Good news for retailers who offer gift cards to their customers for use in stores. For the second time in recent weeks, a jury found that a major retailer has not infringed patents related to prepaid gift cards. In the case of Alexsam Inc. v. The Gap Inc., et al, Case No. 2:13-cv-00004-MHS-CMC, Alexsam, a non-practicing entity (sometimes called by the less-complimentary moniker “patent troll”), sued The Gap for violating two patents that cover systems and methods for putting money onto store gift cards and activating the same at the point of sale. After six months of litigation in the Eastern District of Texas’ “rocket docket,” a popular federal court for patent litigation, Alexsam’s infringement claims were rejected by a jury. The Gap decision follows a similar non-infringement determination for Barnes & Noble who was also able to convince a jury that it also did not violate Alexsam’s patent rights.
In addition to the two retailers mentioned above, other companies have also been sued for allegedly violating the same patents including: J.C. Penney, Home Depot, Best Buy, and Toys “R” Us. Since the filing of these lawsuits in early January 2013, only The Gap and Barnes & Noble actions have gone to trial. Best Buy settled with Alexsam before trial and the remaining defendants await their day in court. J.C. Penney is scheduled to go to trial in October, while the trial dates for the remaining defendants have not yet been set.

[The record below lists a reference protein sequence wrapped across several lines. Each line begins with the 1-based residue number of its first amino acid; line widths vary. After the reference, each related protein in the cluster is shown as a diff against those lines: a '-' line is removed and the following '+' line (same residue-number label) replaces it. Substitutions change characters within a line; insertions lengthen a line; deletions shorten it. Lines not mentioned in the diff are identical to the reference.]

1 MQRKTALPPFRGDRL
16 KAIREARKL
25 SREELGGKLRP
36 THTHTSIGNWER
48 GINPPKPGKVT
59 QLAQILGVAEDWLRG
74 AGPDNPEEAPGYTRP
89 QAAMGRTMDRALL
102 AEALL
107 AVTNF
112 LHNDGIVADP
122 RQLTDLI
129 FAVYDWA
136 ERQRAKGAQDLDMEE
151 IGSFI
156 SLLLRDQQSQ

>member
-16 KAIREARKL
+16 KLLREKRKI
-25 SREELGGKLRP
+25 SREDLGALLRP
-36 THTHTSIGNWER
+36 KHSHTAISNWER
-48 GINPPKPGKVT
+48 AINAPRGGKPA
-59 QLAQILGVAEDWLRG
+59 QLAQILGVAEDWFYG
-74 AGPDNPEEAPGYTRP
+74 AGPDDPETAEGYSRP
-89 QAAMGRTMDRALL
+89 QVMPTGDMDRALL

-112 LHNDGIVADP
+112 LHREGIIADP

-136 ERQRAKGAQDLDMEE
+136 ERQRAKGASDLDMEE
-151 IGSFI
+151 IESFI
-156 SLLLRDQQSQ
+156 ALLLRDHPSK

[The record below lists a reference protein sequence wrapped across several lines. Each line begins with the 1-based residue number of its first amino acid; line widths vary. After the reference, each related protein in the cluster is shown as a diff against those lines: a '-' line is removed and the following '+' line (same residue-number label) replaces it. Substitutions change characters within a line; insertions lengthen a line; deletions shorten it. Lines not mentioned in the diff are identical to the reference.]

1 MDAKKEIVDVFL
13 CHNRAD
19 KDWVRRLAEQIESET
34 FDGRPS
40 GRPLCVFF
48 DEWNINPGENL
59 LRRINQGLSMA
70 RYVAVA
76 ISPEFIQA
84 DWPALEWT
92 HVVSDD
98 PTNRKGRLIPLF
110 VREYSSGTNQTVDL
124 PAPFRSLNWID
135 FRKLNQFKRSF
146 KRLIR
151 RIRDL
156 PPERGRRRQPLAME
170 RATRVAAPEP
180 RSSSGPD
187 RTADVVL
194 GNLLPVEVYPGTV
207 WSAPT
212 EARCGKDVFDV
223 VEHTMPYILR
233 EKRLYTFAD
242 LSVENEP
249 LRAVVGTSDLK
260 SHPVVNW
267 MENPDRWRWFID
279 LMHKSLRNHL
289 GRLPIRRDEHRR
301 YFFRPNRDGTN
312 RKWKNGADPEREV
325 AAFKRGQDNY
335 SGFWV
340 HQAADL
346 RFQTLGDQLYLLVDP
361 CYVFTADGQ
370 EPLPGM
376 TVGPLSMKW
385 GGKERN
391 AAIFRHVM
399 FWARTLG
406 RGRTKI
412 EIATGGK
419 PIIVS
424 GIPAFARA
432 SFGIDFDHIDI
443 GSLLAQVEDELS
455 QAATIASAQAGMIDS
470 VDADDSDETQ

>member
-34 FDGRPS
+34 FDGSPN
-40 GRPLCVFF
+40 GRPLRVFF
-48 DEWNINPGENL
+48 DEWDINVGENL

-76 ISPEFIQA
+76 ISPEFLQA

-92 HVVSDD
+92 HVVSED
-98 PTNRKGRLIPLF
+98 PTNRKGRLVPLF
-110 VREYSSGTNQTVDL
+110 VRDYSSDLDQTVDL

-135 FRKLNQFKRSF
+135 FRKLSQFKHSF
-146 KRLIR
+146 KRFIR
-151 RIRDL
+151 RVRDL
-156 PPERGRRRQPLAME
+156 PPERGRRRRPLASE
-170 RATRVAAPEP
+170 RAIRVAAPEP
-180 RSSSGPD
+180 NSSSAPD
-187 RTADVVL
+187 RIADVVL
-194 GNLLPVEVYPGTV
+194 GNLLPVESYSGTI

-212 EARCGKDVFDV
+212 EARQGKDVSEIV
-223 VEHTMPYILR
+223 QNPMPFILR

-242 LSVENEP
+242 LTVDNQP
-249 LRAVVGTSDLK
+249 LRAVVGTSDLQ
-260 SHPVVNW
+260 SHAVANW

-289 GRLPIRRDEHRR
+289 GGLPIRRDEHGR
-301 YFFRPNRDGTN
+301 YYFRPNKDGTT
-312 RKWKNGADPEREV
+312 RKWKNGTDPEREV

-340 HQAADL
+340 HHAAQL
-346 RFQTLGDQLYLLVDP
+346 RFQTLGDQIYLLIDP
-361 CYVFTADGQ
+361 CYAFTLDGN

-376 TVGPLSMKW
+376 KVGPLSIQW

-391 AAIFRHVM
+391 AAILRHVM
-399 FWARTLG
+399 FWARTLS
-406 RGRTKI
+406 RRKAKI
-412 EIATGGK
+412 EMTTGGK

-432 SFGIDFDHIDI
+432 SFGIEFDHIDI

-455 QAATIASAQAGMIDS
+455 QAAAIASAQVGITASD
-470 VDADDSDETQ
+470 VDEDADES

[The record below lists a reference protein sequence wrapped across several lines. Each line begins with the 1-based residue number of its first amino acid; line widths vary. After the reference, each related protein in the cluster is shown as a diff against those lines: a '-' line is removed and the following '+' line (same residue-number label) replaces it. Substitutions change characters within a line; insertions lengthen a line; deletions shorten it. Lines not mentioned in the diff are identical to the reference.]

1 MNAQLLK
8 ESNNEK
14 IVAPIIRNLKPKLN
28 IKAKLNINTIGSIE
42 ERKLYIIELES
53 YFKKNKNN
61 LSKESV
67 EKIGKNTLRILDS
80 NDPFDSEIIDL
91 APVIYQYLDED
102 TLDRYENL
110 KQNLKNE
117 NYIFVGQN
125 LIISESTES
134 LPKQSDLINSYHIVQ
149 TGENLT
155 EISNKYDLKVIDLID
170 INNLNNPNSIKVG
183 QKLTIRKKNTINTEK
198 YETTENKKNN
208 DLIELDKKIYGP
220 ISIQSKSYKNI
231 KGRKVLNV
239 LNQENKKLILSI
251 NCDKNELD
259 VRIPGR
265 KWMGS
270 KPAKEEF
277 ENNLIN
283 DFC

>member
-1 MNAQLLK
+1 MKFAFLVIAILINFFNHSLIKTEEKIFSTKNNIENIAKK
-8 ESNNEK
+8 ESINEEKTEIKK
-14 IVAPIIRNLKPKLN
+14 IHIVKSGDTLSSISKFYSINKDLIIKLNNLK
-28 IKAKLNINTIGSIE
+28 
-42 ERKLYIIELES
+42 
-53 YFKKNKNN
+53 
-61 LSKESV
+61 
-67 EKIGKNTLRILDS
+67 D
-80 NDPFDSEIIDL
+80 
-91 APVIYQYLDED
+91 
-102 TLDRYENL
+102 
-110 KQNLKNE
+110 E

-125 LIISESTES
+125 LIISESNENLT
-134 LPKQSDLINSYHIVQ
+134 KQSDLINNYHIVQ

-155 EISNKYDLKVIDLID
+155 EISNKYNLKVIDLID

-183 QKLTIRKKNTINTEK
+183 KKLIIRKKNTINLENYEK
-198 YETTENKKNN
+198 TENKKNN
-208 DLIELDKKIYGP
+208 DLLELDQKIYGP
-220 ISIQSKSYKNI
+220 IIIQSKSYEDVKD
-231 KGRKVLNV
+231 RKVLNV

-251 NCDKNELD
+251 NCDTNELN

Alexsam has not sued any additional companies for alleged violations of these two patents (Nos. 6,000,608 and 6,189,787) since the filing of these lawsuits. It may be that Alexsam is waiting to see how these seven test cases are resolved before moving forward with other lawsuits. While the first “wave” of defendants is not yet out of the woods, the jury decisions in the Barnes & Noble and The Gap cases are very promising for other potential targets. Nonetheless, retailers selling prepaid access should continue to monitor Alexsam’s activities and evaluate how these new developments may affect their own gift card programs.
Gift cards, or as they are often called in the regulatory sphere, “prepaid access,” are extraordinarily heavily regulated—federal and state consumer protection laws restrict the ability to expire or charge fees for such cards, for example, and the unclaimed property laws dictate that unredeemed cards may be escheatable to the government after a certain period of time. Most recently, new federal FinCEN regulations have focused on preventing the use of prepaid access for money-laundering purposes by requiring that sellers of reloadable cards may be subject to registration and reporting requirements, and the CFPB has announced its intention to regulate gift cards as well. The patent angle, however, is a relatively new twist in litigation in this sphere, adding a new layer of complexity to a field that was already labyrinthine from a regulatory perspective.